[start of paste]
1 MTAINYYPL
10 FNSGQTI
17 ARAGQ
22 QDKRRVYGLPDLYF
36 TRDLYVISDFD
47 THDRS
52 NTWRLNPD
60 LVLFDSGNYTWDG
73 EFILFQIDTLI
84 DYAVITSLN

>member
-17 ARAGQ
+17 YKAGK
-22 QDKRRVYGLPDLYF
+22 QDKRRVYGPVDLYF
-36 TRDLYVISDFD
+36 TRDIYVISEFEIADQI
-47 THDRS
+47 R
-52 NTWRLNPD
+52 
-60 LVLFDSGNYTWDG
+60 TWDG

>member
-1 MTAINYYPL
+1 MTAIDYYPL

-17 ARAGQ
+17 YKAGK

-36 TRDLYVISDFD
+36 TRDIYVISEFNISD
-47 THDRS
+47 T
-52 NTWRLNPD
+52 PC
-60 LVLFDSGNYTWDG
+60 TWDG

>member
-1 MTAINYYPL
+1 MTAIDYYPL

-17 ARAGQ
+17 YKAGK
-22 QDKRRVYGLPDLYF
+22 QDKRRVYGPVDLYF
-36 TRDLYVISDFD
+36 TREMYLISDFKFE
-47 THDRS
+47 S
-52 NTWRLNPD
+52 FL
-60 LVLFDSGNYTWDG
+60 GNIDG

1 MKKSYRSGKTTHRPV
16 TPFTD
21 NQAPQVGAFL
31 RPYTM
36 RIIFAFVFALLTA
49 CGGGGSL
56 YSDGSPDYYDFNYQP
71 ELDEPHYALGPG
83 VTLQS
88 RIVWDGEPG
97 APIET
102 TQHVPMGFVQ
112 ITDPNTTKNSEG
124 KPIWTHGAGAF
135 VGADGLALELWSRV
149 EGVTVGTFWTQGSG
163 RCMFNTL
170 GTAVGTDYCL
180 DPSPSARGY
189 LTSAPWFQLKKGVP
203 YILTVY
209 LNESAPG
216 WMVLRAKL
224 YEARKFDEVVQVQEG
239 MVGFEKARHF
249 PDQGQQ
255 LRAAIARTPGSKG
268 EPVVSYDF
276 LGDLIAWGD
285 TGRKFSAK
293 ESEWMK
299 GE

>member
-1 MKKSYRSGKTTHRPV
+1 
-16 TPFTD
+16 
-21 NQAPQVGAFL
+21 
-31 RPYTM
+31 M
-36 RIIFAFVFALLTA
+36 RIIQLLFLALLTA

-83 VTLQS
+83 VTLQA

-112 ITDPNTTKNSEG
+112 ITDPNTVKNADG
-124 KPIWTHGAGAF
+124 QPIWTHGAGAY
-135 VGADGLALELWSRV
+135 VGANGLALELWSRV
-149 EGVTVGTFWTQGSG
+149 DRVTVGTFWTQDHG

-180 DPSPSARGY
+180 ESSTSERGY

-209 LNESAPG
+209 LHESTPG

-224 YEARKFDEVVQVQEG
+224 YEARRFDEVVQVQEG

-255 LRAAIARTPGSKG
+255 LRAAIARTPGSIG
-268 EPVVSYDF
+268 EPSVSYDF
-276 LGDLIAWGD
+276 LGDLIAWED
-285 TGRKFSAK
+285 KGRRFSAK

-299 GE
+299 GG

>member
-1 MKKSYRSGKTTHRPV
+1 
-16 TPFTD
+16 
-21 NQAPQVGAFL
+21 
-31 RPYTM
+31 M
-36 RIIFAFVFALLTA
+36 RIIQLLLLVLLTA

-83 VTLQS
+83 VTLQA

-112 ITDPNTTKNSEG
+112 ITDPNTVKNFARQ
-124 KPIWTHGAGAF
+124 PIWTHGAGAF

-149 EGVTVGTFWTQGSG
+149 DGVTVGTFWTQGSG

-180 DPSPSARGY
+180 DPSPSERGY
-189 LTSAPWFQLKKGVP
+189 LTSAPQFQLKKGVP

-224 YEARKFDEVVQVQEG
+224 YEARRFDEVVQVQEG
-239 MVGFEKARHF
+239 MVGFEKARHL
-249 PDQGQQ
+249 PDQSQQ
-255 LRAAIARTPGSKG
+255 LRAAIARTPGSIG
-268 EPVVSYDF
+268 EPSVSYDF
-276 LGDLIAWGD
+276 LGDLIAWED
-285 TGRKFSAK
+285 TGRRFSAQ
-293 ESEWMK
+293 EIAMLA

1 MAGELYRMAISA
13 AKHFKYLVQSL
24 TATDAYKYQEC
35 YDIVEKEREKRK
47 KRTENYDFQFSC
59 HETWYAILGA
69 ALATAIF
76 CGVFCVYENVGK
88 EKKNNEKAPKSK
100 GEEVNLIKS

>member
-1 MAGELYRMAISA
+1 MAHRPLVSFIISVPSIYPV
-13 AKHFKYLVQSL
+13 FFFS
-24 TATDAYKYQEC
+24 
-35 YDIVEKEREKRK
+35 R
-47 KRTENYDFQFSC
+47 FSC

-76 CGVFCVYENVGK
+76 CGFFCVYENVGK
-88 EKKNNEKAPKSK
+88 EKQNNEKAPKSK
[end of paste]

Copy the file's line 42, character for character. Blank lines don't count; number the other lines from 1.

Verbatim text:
-22 QDKRRVYGLPDLYF